Why use a covered call?

Covered calls defined

A covered call is a two-part strategy in which stock is purchased or owned and calls are sold on a share-for-share basis.

The term “buy write” describes the action of buying stock and selling calls at the same time. The term “overwrite” describes the action of selling calls against stock that was purchased previously.

An example of a buy write is when an investor buys 500 shares of stock and simultaneously sells 5 call options.

An example of an “overwrite” is when an investor has owned 500 shares for some time and now decides to sell 5 calls against those shares.

Whether the shares are purchased before the calls are sold or purchased at the same time, the resulting position is described as a “covered call position.”

Covered calls offer investors three potential benefits.

  1. The premium received from selling a covered call can be kept as income. Many investors use covered calls for this reason and have a program of selling covered calls on a regular basis – sometimes monthly, sometimes quarterly – with the goal of adding several percentage points of cash income to their annual returns.
  2. Selling covered calls can help investors target a selling price for the stock that is above the current price. For example, a stock is purchased for $39.30 per share and a 40 Call is sold for 0.90 per share. If this covered call is assigned, which means that the stock must be sold, then a total of $40.90 is received, not including commissions. Even if the stock price only rises to $40.50, assignment means that a total of $40.90 is received. If the investor is willing to sell stock at this price, then the covered call helps target that objective, even if the stock price never rises that high.
  3. Another reason some investors sell covered calls is to get a limited amount of downside protection. In the example above, the premium received of $0.90 per share reduces the break-even point of owning this stock and, therefore, reduces risk. Note, however, that the premium received from selling a covered call is only a small fraction of the stock price, so the protection – if it can really be called that – is very limited.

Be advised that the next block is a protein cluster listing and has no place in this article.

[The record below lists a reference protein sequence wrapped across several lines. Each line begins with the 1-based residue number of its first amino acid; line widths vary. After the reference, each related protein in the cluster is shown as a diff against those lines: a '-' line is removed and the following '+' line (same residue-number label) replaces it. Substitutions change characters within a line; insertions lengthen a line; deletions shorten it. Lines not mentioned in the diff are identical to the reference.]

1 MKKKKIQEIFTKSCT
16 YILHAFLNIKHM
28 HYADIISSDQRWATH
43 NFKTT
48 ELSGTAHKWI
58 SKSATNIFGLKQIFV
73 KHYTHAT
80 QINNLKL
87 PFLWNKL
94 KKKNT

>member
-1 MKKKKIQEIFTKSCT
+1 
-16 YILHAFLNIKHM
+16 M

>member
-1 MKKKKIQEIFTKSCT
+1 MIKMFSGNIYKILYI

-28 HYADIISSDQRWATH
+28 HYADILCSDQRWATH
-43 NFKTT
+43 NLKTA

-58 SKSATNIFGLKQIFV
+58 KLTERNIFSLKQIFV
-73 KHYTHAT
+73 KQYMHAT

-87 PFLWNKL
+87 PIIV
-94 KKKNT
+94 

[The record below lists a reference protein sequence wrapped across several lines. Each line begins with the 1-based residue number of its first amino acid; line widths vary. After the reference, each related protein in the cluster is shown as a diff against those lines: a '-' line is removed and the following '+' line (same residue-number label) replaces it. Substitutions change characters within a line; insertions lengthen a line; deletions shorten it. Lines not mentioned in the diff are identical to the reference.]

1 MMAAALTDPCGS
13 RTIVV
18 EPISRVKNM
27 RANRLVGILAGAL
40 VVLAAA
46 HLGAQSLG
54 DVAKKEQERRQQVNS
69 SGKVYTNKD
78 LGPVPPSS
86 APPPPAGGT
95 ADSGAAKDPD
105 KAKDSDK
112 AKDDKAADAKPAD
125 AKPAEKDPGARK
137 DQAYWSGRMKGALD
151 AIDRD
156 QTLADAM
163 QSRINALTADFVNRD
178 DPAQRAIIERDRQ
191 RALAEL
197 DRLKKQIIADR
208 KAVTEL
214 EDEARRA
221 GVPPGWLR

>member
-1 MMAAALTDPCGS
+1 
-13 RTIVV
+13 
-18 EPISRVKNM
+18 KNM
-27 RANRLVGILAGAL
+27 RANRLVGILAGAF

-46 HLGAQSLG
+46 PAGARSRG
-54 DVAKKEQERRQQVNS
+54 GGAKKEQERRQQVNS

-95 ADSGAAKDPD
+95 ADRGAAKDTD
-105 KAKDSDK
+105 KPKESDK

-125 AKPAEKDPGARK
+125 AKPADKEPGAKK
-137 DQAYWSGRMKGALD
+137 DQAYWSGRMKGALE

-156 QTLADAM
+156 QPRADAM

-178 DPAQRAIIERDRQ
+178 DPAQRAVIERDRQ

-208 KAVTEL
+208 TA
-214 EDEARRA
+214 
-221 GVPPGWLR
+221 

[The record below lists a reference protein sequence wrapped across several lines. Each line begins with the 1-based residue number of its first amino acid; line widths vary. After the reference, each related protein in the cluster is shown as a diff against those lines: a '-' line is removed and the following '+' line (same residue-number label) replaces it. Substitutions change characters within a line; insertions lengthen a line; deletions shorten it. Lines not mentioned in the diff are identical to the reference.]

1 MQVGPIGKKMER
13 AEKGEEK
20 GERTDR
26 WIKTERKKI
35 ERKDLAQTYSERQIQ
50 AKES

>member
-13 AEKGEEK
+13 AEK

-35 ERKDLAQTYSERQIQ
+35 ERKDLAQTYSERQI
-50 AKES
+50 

There are two risks to the covered call strategy.

  1. The real risk of losing money if the stock price declines below the breakeven point. The breakeven point is the purchase price of the stock minus the option premium received. As with any strategy that involves stock ownership, there is substantial risk. Although stock prices can only fall to zero, this is still 100% of the amount invested, so it is important that covered call investors be suited to assume stock market risk.
  2. The opportunity risk of not participating in a large stock price rise. As long as the covered call is open, the covered call writer is obligated to sell the stock at the strike price. Although the premium provides some profit potential above the strike price, that profit potential is limited. Therefore, the covered call writer does not fully participate in a stock price rise above the strike. In the event of a substantial stock price rise, covered call writers often feel that they “missed a great opportunity.”